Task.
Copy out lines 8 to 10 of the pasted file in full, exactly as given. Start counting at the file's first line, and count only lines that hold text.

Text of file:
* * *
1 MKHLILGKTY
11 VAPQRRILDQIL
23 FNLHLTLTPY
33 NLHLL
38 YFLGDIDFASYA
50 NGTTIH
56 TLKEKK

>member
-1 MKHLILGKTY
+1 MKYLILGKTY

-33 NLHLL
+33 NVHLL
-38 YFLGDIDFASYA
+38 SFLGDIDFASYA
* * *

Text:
>member
-1 MKHLILGKTY
+1 MKYLILGKTY